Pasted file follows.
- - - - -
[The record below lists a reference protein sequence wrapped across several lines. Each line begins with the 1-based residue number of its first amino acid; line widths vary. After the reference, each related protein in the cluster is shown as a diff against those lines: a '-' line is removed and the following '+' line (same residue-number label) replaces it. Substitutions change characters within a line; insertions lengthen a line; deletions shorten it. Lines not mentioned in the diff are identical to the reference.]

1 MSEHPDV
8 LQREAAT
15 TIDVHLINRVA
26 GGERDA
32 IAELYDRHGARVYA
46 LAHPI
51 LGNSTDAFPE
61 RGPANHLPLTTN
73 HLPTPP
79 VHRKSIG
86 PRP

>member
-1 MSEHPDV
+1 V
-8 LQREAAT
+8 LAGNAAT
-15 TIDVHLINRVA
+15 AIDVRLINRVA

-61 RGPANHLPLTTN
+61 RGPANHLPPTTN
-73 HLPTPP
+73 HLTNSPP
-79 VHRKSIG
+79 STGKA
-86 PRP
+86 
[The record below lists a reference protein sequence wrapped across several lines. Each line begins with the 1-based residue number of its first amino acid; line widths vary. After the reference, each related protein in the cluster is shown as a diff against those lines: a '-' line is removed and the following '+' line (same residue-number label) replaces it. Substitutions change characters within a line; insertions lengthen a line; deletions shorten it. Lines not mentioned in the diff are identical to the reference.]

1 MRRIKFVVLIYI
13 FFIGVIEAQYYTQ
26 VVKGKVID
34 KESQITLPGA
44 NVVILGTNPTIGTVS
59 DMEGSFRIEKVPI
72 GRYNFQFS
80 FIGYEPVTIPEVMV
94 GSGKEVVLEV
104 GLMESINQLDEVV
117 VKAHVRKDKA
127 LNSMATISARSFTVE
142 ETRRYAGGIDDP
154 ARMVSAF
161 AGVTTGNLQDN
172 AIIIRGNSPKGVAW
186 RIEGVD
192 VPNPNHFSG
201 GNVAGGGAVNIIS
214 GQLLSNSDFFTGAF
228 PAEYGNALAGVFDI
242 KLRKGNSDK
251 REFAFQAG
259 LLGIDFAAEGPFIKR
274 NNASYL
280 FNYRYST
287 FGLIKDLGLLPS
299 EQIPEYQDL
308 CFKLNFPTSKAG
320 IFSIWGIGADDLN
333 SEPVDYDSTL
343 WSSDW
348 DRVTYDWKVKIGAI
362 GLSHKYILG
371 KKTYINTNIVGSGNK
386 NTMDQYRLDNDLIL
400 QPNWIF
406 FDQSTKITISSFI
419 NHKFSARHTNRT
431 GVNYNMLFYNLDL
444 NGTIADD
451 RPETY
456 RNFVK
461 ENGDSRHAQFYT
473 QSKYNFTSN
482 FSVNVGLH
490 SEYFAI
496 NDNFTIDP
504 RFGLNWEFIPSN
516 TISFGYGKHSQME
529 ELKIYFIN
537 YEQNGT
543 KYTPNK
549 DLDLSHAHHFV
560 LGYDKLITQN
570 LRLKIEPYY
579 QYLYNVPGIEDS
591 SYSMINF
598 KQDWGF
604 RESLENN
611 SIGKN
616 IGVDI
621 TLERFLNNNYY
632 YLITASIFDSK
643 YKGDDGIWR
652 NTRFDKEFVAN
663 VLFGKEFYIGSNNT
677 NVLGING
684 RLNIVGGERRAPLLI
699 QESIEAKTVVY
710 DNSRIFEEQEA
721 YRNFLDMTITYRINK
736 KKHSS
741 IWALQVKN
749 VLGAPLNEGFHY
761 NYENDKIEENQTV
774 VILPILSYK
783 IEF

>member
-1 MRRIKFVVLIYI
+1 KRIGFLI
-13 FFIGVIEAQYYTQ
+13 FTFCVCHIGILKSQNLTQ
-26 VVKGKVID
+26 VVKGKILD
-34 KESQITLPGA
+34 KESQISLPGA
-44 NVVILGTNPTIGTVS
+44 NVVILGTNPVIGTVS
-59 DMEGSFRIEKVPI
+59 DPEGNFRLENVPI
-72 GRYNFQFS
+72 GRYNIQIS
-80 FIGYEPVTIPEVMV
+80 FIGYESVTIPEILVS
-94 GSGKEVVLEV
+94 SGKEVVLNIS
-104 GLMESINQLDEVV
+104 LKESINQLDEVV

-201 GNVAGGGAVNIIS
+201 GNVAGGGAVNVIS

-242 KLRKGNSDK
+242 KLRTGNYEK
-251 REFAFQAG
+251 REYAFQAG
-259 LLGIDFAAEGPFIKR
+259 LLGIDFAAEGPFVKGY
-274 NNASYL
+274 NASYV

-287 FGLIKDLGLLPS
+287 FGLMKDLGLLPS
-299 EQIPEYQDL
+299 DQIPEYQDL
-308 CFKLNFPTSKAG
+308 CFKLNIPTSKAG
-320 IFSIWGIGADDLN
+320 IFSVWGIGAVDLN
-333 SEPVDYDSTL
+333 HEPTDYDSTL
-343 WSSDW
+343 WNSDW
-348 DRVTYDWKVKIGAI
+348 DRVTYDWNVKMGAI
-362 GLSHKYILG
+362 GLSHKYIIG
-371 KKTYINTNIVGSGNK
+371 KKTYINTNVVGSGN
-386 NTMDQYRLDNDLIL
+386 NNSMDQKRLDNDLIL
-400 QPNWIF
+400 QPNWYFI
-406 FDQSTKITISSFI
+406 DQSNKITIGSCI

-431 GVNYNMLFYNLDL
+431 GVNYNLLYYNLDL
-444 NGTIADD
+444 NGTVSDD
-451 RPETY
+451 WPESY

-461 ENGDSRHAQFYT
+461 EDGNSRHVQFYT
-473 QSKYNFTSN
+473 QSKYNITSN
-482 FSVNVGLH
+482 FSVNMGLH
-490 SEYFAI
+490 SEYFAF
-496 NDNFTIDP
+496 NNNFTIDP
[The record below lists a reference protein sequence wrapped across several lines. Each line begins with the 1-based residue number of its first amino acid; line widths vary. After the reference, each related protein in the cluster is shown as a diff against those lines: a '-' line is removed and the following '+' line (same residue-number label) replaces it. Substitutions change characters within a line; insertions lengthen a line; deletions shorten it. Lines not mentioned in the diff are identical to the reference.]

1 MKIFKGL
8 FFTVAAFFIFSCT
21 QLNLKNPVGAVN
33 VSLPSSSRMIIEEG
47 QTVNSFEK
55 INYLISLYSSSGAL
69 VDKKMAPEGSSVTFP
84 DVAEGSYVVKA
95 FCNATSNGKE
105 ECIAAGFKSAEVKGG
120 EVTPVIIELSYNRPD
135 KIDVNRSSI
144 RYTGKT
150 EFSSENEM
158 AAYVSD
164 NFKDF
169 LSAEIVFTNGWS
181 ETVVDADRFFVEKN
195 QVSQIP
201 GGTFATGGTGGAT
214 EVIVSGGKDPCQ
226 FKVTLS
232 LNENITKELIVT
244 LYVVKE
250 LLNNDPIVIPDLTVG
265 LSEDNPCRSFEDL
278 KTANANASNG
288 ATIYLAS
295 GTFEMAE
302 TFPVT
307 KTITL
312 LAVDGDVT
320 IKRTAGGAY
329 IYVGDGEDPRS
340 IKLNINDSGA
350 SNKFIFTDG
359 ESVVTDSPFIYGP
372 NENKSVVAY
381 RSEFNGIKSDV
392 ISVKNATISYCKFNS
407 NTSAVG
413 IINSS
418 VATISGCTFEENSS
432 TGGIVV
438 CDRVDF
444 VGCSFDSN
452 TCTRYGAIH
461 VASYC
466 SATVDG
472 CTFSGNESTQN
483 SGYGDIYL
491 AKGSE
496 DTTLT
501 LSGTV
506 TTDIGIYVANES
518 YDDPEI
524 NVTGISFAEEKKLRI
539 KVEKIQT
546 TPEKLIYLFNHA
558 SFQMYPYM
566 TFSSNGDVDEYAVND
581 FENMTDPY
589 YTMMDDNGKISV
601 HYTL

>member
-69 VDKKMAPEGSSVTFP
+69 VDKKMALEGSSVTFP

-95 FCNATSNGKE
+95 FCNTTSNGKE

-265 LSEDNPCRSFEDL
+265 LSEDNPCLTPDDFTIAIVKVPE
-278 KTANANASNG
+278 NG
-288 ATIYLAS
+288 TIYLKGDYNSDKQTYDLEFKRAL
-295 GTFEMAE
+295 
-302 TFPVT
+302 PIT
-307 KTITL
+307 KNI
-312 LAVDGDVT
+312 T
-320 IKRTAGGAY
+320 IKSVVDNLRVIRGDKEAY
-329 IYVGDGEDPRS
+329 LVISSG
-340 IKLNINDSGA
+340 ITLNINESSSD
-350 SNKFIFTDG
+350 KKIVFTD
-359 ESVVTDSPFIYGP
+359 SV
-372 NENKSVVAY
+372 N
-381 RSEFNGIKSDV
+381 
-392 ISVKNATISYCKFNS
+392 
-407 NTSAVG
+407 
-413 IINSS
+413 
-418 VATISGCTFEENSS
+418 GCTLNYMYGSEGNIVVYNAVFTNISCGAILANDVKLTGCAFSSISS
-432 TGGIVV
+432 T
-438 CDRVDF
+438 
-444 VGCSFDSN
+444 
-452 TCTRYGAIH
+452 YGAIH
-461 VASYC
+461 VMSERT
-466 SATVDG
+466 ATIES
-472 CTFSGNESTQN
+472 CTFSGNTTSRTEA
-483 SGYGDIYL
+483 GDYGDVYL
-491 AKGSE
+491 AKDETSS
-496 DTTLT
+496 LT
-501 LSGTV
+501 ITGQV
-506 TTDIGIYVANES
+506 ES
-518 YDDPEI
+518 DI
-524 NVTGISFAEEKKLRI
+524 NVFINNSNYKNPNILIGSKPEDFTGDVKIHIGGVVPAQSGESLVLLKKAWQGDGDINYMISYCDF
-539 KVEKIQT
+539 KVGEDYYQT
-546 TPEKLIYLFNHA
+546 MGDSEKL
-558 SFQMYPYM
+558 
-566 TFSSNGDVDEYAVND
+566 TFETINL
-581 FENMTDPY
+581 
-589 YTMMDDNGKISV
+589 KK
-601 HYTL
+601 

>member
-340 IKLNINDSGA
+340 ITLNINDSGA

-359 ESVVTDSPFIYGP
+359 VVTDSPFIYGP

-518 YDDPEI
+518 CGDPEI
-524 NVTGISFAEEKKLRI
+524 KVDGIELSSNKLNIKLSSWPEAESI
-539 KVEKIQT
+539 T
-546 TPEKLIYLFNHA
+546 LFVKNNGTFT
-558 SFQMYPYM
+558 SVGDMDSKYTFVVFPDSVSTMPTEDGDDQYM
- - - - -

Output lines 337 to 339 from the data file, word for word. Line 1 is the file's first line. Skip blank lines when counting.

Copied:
-546 TPEKLIYLFNHA
+546 LFVKNNGTFT
-558 SFQMYPYM